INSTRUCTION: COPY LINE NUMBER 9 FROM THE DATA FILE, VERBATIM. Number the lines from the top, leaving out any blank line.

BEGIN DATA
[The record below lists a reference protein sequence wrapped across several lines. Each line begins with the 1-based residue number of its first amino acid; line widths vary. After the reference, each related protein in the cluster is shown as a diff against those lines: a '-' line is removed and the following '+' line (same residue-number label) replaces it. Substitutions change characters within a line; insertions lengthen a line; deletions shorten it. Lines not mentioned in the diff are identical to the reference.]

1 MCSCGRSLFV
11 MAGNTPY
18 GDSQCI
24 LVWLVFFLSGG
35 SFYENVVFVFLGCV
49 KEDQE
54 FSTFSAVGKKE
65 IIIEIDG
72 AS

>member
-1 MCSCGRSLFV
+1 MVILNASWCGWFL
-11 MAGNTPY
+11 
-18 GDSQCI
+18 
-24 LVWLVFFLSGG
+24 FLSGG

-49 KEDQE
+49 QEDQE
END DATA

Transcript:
65 IIIEIDG